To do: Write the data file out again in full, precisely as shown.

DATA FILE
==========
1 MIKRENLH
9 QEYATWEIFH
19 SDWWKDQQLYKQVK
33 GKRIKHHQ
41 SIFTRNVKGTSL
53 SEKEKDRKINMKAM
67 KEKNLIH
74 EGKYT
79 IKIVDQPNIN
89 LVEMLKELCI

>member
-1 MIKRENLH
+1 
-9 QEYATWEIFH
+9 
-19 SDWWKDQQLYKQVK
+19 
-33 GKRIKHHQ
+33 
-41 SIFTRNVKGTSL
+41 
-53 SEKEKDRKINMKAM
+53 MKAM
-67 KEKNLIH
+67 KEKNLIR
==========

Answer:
1 MIKRENLH
9 QEYATWEIFH
19 SDWWKDQQLYKQVK
33 GKRIKHHQ
41 SIFTRNVKGTSL
53 SEKEKDRKINMKAM
67 KEKNLIH
74 EGKYT
79 IKIVDQPNIN
89 LVEMLKELCI

>member
-1 MIKRENLH
+1 
-9 QEYATWEIFH
+9 
-19 SDWWKDQQLYKQVK
+19 
-33 GKRIKHHQ
+33 
-41 SIFTRNVKGTSL
+41 
-53 SEKEKDRKINMKAM
+53 MKAM
-67 KEKNLIH
+67 KEKNLIR